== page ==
“We’ve received letters from children as young as 6, and people as old as 92,” said Caitlin Homrich-Knieling, organizer at Michigan United, “We’ve received letters from people from all over the world, from Christians, Muslims, and Jews. From brain surgeons, teachers, and high schools students. It’s been incredible seeing how everyone supports this family, and wants them to stay together.”

Among the letters were pleas for the Director of the Detroit ICE Field Office, Rebecca Adducci, to “open her heart” and “do what’s right,” quotes from the Statue of Liberty, and personal stories from people whose loved ones have MS.

 “Like Flora, my son Josh has MS,” said the letter from Pastor Alan Casillas, Pastor of St. Paul’s Lutheran Church in Imlay City, “MS is a terrible disease that steals away a person’s mobility. As a father who has a son with MS, I cannot imagine being deported and leaving my son to fend for himself or leaving him in the care of others. I can only imagine how scary the thought of being deported must be on Ded, Flora, Lorenc, and Eric.”

Photo courtesy Cherie Horrigan-Happy
Photo courtesy Cherie Horrigan-Happy

“Rebecca Adducci must give Ded a stay of removal, it’s the only moral thing to do.” said Rev. Jill Zundell, Pastor of Central United Methodist Church. “It has been 8 weeks that the family has been living in sanctuary, and it has been very, very hard on them. Every day that passes, Ded wonders if ICE is going to force him to abandon his wife and sons. But they deserve, like any American family, to be free and to have peace. Especially in their time of need, while Flora’s MS is getting worse. What ICE is doing, continuing to threaten Ded’s deportation, isn’t right. The Field Director of ICE, Rebecca Adducci, has the opportunity right now to be the light in their time of darkness by giving Ded a Stay of Removal. If she doesn’t, ICE is heartless.”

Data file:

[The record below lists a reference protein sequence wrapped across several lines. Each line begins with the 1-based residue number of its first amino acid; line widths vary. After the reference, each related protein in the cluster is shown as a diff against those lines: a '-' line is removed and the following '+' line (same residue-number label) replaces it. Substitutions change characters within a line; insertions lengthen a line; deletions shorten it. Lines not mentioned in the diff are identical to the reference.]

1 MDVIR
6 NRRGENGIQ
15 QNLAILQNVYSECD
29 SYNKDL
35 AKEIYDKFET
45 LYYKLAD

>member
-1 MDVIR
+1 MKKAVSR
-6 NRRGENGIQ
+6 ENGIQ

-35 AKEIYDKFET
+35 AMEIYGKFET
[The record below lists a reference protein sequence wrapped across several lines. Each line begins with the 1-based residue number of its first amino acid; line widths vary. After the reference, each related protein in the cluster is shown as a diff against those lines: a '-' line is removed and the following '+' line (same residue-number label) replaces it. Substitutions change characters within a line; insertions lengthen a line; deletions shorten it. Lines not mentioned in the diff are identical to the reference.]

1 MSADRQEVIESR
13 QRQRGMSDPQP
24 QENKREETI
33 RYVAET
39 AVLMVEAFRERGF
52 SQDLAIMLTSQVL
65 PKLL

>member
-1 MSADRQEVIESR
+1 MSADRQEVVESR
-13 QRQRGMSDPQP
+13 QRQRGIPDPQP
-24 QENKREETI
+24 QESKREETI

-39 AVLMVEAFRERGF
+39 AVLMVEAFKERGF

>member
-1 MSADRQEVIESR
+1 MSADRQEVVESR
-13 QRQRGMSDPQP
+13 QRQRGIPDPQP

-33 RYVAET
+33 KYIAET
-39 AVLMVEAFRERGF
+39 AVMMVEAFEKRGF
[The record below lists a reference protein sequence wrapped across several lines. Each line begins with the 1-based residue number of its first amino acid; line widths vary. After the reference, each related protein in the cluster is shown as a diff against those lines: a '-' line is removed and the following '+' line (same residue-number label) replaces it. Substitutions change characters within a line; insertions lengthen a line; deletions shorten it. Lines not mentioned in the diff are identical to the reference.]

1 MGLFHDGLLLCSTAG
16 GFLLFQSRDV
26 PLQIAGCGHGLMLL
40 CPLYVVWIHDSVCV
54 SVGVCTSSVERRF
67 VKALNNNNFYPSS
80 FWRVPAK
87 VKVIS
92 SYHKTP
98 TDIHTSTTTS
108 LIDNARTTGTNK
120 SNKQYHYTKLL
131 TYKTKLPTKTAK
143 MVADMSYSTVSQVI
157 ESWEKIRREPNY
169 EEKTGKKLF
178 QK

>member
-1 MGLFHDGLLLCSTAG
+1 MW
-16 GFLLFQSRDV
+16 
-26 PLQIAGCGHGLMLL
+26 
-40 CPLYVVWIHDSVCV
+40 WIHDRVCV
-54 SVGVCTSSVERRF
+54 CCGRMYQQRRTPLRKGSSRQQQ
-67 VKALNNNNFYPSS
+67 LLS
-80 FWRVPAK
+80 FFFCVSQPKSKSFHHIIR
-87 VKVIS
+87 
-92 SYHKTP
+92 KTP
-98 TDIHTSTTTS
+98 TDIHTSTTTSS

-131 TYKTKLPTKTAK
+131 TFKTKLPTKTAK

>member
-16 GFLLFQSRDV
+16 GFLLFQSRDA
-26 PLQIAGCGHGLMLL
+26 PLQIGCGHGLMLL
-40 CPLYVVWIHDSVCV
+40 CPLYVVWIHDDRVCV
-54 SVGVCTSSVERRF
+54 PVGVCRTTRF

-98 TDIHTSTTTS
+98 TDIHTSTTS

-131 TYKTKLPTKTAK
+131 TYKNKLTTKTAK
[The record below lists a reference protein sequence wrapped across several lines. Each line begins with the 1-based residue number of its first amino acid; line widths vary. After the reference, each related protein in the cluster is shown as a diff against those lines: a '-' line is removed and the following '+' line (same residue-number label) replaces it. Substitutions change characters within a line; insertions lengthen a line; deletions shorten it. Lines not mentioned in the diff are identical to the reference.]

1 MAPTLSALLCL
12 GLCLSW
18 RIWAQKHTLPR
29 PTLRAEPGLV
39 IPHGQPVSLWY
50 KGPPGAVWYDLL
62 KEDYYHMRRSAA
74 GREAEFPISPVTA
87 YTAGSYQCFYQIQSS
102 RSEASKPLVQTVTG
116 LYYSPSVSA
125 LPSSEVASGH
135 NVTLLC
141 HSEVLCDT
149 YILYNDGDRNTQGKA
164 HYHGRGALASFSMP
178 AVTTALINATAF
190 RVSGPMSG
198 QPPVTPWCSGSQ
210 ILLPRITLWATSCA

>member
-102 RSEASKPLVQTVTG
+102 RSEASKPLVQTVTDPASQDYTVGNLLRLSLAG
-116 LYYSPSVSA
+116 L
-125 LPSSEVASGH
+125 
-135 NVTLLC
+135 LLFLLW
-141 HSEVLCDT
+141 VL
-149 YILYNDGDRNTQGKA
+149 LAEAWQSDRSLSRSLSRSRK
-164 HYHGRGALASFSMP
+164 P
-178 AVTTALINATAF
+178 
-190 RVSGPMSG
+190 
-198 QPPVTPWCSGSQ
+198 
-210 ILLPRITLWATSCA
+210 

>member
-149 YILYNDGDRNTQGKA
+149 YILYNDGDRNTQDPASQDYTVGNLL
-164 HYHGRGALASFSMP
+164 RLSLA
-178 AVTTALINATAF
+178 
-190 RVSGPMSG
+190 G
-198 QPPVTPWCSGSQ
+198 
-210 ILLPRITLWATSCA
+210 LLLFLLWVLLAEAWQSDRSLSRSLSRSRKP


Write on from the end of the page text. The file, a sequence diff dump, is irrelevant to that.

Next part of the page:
An immigrant facing deportation, Ded Rranxburgaj declared sanctuary at Central United Methodist Church, along with his wife, in January. The Rranxburgaj family, originally from Albania, has been living in the United States for 17 years. During those years, Ded has worked tirelessly at a local restaurant and in construction to support his family. His older son, Lorenc, attends the University of Michigan Dearborn, and his younger son, Eric, attends Southgate High School. Flora, fell ill with Multiple Sclerosis 11 years ago, and Ded has cared for her ever since.

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Church offers sanctuary to immigrant, vows to shelter woman from deportation

Community rallies to keep family together

Members of the First Congregational church in Kalamazoo stood with their pastor and other community leaders to announce they would offer sanctuary in their church to Saheeda Perveen Nadeem on the day she was supposed to be deported to Pakistan. Saheeda will live in the church until her advocates can arrange a stay of removal from Immigration and Customs Enforcement (ICE). Saheeda‘s 20 year old son, Samad will be protected under the DACA program until 2019, but If she is deported, he will have to move to a country he’s never been to before or she will have to find a way to support herself without any help from family.